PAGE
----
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Advantages Of An Australian Saddle

By Jeffrey Rolo

Although the Australian saddle is slowly gaining in popularity throughout the United States, it is still a niche when compared to the two dominating styles: English and Western. But as with any niche, there are very good reasons why Australian saddles have developed a loyal following in a "foreign" country… reasons this article will briefly discuss.

An Australian saddle is basically a hybrid of an English and Western saddle, taking the strong points of each and blending them together to create a saddle that is multi-functional, safe and extremely comfortable when taking extended trail rides or galloping in the pastures. The first thing you'll notice is that Australian saddles come in a wide range of styles; some possess horns, some do not. Some possess a good deal of western rigging, others appear closer to be little more than an oversized dressage saddle.

Stockrider Black 18" Australian Saddle
by Sydney Saddleworks

The saddle's design allows for two basic modes of riding: pleasure riding and galloping. When walking or gaiting at a leisurely pace the rider should sit into the saddle deeply with their legs stretched slightly forward from their body. The rider's heels should also point towards the floor. This riding position offers you a better sense of balance and safety; you will be less jostled or surprised by a sudden transition in movement in this "set" seat as you would be if you sat upright wound up tight as a clock. Beyond the protection afforded to you by the more balanced, solid seat, the horse will also be more comfortable since rider unbalance is a primary factor in causing a horse stress, hardship and pain under saddle.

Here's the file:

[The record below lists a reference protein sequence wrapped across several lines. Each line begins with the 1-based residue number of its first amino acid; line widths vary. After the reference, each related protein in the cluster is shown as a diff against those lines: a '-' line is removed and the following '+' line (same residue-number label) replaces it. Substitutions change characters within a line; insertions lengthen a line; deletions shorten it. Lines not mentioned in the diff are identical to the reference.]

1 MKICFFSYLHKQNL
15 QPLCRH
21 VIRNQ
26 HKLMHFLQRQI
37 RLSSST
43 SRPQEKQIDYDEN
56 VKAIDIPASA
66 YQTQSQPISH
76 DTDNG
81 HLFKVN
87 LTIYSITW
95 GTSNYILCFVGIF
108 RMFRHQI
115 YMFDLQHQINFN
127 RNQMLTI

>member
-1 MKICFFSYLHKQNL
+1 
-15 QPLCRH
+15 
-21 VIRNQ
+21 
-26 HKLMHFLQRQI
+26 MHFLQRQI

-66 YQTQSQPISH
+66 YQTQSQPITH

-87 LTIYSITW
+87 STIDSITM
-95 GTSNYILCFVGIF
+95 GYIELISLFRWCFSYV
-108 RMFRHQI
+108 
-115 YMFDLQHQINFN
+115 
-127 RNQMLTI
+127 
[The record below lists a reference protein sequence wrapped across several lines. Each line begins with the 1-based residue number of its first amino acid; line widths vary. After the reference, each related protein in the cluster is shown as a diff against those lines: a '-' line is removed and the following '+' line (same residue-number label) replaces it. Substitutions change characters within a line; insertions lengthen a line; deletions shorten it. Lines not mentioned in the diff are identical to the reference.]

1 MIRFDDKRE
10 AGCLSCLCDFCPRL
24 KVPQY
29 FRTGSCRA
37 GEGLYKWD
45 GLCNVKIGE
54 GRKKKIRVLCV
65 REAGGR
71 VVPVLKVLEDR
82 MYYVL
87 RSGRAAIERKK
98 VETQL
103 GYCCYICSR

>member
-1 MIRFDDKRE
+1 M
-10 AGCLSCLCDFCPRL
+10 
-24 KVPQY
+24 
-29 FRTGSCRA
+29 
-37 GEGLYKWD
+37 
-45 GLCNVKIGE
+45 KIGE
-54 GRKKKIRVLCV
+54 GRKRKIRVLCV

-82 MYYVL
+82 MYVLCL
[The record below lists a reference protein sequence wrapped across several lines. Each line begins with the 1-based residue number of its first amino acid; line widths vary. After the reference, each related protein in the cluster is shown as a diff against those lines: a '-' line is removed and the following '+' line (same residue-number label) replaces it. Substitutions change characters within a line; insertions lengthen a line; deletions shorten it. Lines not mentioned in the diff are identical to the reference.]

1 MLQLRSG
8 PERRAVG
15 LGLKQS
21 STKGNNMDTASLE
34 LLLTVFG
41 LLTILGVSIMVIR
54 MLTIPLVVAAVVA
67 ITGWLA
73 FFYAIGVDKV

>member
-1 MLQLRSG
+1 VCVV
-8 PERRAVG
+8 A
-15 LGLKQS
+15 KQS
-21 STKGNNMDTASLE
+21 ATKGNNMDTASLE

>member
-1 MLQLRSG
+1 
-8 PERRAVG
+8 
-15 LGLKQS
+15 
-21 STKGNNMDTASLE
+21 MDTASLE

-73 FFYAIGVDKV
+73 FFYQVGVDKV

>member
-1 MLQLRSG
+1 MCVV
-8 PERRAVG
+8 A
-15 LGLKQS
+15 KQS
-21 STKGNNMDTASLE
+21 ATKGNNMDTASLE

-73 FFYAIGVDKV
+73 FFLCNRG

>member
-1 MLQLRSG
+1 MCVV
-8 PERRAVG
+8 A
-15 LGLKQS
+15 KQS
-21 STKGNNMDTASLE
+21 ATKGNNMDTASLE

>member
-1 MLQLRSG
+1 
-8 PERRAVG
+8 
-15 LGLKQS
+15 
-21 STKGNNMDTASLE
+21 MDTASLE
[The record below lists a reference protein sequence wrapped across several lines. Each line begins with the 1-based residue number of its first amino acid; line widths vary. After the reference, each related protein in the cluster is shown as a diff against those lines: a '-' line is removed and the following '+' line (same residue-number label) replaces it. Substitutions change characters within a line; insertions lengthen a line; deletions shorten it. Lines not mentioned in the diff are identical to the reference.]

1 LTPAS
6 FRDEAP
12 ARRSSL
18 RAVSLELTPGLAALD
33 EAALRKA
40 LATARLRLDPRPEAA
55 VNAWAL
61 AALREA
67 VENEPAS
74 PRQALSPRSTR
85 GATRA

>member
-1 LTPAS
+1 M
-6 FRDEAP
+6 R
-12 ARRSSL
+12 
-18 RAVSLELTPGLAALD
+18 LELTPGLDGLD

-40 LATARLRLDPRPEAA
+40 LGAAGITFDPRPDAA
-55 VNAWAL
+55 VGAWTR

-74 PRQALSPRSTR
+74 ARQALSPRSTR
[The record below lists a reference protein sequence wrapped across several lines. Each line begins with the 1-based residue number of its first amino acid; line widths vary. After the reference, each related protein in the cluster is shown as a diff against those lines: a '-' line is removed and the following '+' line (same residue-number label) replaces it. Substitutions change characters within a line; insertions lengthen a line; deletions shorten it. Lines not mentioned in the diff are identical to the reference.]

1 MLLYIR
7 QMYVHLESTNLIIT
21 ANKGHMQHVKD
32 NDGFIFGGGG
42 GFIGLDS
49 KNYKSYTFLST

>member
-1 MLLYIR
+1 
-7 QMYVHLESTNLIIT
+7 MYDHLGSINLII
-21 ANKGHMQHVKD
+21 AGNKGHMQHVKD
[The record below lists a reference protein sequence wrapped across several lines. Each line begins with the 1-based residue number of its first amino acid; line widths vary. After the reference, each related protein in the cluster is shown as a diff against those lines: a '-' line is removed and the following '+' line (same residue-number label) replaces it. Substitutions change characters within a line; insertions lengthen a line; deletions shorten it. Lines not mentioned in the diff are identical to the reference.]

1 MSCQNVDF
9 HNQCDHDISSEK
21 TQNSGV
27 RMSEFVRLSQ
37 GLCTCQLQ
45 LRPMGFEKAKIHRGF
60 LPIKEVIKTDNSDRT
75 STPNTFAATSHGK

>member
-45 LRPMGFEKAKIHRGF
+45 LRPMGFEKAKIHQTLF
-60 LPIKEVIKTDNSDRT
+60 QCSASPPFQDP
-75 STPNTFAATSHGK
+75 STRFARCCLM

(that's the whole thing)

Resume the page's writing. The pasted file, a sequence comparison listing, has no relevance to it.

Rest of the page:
As you increase the speed of the horse's movement your seat will progress steadily forward, until you are actually assuming a jockey's stance at full gallop. A jockey positions himself such that the reins are shortened to maintain maximum control, his back is straight and his head is down; the jockey basically lifts himself from the seat while securing his thighs against the knee pads.

Of course if you strenuously object to the notion of assuming a jockey's position you can stick with a western style of riding; ultimately an Australian is at its best when we're not trying to work "against" the design, but they are highly flexible saddles that can generally accept your riding preferences.

Some would argue an Australian offers the best of both worlds: the disciplined riding style and lighter saddle form that an English offers, plus the added substance and security that the Western offers. If it sounds like an Australian saddle is just too good to be true I encourage you to give one a try – you may find yourself as the newest member of the steadily growing niche audience.

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